Library of Congress

Law Library of Congress

The Library of Congress > Law Library > News & Events > Global Legal Monitor

Norway: Indictment of Breivik for Terrorism, Arson, Murder

(Mar. 13, 2012) On March 7, 2012, Norwegian prosecutors made public the 18-page indictment against Anders Behring Breivik on charges of terrorism, arson, and murder. Breivik is accused of having killed 77 people, in Oslo and on the nearby island of Utøya, on July 22, 2012. (Horror of Norway Massacre Detailed in Terror Indictment Against Confessed Killer Breivik, THE WASHINGTON POST, (Mar. 7, 2012); Norway Attacks: Breivik Charged with Terror Attacks, BBC NEWS (Mar. 7, 2012); Trond Lepperød, Her er Breivik-tiltalen [Here Is the Breivik-Indictment], NETTAVISEN (Mar. 7, 2012) [viewed in machine translation; cites excerpts of the indictment].)

Prosecutors Svein Holden and Inga Bejer Engh stated in the indictment, “[t]he defendant has committed extremely serious offenses on a scale that has never previously been experienced in our country in modern times.” (THE WASHINGTON POST, supra.) The prosecution has indicated that it might seek a sentence of compulsory psychiatric care for Breivik instead of a prison sentence, in light of some medical assessments deeming him psychotic, but it reserved the right “to request a prison punishment or containment lasting 21 years, based on the complete evidence shown to the court” during the trial set to begin on April 16. (BBC NEWS, supra; THE WASHINGTON POST, supra.) Bejer Engh was quoted as commenting that “[i]n either case, Breivik could spend the rest of his life in captivity,” and, she stated, “[r]egardless of the sentence, we have promised that we will do whatever we can to keep him away from society as long as the system allows us … .” (THE WASHINGTON POST, supra.)

The Indictment and Sanity of Suspect

The indictment against Breivik has two counts, but, as was indicated above, it is subject to a consideration of his sanity. If Breivik is determined to be criminally insane, he would be subject to transfer to compulsory mental health care under section 39 of Norway's criminal law, the General Civil Penal Code. (Lepperød, supra; Almindelig borgerlig Straffelov (Straffeloven) [General Civil Penal Code (Penal Code), Act No. 10 of May 22, 1902 (as last amended by Act. No. 6 of Jan. 20, 2012), LOVDATA online legal database, & English translation as of Dec. 2005, University of Oslo Translated Norwegian Legislation website; Morten Ø. Karlsen, Les tiltalen mot Breivik her [Read the Indictment Against Breivik Here], NETTAVISEN (Mar. 7, 2012) [cites text of indictment with names removed] [viewed in machine translation].)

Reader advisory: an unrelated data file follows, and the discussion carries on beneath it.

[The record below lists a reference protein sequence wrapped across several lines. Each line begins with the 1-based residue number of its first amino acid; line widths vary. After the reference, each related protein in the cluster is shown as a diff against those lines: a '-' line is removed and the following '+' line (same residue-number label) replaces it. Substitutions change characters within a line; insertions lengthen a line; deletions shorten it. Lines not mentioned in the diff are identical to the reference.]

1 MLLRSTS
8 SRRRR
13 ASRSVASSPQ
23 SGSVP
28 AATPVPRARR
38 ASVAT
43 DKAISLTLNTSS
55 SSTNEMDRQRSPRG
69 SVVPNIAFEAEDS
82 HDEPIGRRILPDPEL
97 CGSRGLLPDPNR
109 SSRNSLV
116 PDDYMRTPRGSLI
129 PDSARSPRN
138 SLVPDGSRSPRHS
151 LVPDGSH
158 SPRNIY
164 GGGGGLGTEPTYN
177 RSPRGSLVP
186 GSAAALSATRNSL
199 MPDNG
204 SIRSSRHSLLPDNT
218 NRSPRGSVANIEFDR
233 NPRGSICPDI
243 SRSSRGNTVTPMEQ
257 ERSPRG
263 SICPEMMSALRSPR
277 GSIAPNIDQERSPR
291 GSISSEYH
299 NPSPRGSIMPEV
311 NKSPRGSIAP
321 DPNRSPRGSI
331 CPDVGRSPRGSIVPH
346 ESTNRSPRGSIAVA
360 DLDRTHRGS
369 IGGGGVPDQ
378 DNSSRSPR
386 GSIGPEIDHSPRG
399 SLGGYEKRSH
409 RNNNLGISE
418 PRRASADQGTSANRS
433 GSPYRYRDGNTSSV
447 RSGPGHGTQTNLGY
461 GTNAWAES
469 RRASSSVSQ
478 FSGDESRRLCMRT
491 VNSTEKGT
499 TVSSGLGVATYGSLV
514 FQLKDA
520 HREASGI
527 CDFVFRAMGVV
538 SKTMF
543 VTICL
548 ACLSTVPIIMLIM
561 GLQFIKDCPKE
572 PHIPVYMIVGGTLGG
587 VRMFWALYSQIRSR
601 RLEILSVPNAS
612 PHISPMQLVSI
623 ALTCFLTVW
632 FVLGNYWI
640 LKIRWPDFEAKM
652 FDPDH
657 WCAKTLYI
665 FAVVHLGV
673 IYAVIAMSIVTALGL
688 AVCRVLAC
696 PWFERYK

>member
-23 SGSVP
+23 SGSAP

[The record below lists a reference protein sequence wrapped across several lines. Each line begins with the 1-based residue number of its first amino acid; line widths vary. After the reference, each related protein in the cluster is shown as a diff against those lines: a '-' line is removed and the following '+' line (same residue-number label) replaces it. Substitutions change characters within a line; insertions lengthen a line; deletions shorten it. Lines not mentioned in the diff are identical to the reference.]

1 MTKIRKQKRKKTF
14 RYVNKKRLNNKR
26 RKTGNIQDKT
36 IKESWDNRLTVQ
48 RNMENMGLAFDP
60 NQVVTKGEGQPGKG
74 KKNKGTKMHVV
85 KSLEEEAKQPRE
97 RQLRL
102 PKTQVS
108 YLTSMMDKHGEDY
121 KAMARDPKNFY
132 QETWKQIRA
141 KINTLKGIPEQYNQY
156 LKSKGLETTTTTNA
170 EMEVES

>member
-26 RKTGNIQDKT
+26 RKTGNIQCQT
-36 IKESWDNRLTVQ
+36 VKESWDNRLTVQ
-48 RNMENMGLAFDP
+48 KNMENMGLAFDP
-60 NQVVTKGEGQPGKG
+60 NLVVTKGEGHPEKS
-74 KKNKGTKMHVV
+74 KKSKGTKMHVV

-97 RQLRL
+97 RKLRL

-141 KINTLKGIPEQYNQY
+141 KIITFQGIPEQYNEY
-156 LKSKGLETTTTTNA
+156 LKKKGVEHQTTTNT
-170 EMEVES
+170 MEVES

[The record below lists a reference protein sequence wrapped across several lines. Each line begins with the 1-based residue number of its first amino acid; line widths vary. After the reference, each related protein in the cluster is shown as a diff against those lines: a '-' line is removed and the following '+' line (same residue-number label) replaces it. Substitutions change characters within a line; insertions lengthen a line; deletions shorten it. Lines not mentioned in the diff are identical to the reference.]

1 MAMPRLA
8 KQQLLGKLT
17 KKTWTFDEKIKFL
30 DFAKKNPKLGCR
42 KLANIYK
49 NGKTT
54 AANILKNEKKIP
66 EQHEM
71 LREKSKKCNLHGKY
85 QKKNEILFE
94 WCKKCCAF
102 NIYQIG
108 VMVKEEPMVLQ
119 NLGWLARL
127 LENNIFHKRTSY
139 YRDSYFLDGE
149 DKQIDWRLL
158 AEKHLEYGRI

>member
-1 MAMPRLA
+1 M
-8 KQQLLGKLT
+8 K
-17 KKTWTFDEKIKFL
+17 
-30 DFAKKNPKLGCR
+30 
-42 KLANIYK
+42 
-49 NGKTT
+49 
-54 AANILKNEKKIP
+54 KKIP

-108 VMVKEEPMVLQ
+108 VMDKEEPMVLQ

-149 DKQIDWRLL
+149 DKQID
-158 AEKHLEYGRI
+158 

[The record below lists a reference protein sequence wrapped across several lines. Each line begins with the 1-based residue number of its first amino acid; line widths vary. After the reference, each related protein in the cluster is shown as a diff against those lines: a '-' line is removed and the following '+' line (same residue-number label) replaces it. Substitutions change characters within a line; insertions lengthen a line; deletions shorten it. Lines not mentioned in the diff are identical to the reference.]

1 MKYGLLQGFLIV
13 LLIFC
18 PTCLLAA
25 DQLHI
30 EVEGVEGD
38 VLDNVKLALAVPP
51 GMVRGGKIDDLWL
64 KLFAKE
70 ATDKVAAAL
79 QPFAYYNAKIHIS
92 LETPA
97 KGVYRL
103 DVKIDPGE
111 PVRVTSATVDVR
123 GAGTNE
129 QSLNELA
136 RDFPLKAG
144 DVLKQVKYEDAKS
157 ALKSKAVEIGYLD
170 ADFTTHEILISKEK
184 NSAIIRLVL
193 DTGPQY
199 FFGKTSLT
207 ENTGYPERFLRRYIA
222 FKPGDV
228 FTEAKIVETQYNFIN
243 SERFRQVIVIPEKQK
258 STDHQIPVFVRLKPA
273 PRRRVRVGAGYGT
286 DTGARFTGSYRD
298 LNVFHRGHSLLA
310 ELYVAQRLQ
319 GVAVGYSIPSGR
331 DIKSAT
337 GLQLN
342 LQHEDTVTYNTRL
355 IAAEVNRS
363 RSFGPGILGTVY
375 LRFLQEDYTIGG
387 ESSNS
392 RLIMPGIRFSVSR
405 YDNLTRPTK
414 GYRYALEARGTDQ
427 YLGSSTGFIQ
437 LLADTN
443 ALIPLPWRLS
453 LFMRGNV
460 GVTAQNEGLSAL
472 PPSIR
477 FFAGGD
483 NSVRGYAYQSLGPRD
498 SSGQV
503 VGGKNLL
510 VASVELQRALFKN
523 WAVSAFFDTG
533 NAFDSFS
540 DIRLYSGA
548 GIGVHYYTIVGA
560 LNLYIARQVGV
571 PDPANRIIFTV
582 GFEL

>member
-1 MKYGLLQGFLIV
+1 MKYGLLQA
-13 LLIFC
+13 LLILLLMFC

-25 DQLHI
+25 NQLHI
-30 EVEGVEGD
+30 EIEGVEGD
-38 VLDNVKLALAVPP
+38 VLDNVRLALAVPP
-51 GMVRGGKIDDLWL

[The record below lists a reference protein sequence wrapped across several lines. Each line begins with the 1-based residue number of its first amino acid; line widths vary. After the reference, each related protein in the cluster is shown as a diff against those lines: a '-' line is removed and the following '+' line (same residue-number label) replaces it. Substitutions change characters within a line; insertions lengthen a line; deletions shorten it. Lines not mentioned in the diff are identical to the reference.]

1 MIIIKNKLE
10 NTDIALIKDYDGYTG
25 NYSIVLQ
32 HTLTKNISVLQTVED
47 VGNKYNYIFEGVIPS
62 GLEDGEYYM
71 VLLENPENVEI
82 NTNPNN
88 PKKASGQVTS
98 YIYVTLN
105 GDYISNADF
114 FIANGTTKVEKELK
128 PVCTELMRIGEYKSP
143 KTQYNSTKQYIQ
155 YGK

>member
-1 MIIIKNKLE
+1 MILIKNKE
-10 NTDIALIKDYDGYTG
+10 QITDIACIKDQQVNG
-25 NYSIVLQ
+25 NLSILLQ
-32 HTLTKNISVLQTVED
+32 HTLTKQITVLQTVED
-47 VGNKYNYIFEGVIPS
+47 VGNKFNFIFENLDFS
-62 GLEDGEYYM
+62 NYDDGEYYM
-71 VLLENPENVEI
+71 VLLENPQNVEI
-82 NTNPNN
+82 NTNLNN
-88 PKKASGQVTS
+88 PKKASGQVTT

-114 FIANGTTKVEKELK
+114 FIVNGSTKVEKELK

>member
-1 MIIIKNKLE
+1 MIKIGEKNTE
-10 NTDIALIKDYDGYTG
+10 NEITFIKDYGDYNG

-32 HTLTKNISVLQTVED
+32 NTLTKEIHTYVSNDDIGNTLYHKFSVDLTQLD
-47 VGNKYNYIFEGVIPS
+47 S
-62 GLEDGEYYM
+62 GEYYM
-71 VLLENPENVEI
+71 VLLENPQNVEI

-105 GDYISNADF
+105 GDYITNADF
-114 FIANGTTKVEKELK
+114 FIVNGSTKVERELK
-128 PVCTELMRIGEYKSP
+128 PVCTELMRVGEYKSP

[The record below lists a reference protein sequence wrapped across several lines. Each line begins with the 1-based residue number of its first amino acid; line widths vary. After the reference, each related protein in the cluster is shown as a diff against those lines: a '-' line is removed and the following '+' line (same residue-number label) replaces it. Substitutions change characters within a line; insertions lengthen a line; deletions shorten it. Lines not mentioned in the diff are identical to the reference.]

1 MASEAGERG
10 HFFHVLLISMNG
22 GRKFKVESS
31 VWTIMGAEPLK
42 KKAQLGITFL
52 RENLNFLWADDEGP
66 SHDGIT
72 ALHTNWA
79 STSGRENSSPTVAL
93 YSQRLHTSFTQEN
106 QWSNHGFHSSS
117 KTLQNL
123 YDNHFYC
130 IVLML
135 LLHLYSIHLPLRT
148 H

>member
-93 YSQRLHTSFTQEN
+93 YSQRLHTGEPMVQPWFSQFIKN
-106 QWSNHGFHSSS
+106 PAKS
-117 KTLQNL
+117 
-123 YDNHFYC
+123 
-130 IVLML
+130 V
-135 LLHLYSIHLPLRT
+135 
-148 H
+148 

Count 1 of the Indictment

The first count of the indictment relates to acts committed in Regjeringskvatalet, the government quarter of Oslo. The criminal charges are for terrorism, arson, and murder. (Lepperød, supra.)

Crimes of terrorism and the corresponding punishments are set forth chiefly under Chapter 14, “Felonies Against Public Safety,” of the Penal Code. The maximum term of imprisonment stipulated upon conviction for such acts is 21 years. The Penal Code provision on terrorism named in the Breivik indictment is section 147a, paragraphs 1(a)&(b). It provides that any criminal act (with reference to other specified sections of the Penal Code) “is considered to be a terrorist act and is punishable by imprisonment for a term not exceeding 21 years when such act has been committed with the intention of (a) seriously disrupting a function of vital importance to society, …” and “(b) seriously intimidating a population … .” (General Civil Penal Code, supra.)

The Penal Code provision on arson is in section 148, paragraph 1. That is also punishable upon conviction with a maximum prison term of 21 years. The crime of homicide is under section 233 of the Code; the maximum penalty of 21 years is applicable if conditions such as premeditation, repeat offenses, or “especially aggravating circumstances” are involved. (Id.) The indictment mentions premeditated murder and particularly aggravating circumstances. (Lepperød, supra.) The indictment names eight people killed in the blast and nine who suffered serious physical injuries, and it notes that at least another 200 persons were injured in varying degrees. (Karlsen, supra.)

Count 2 of the Indictment

Count 2 of the indictment addresses crimes committed at Utøya. It cites the same sections of the Penal Code on terrorism in connection with serious intimidation of a population and on premeditated murder with aggravating circumstances as those cited for the crimes in Oslo under count 1. (Lepperød, supra.) The indictment names the 69 people killed, as well as the 33 persons who were injured. (Karlsen, supra.)

Section 49 of the Penal Code, on “punishable attempt,” applies to certain sections in both counts of the indictment, with reference to confiscation of such items as the weapons, ammunition, and bomb-making materials used. (Id.)

The indictment states that claims for compensation/damages by survivors and victims will be made by counsel in accordance with sections 428 (on civil claims) and 264b, paragraph 2 (on deadlines and procedures for submission of claims to a court) of the Criminal Procedure Code. (Id.; Lov om rettergangsmåten i straffesaker (Straffeprosessloven) [Act on Legal Procedure in Criminal Cases (Criminal Procedure Act)] (May 22, 1981) (last amended by Acts No. 5 & No. 6, both Jan. 20, 2012), LOVDATA [viewed in machine translation]; see also Wendy Zeldin, Norway: Developments in Mass Murder Case, GLOBAL LEGAL MONITOR (Jan. 20, 2012), & Wendy Zeldin, Norway: Norwegian Criminal Law and the July 22, 2011, Massacre (Aug. 2011), Law Library of Congress website.)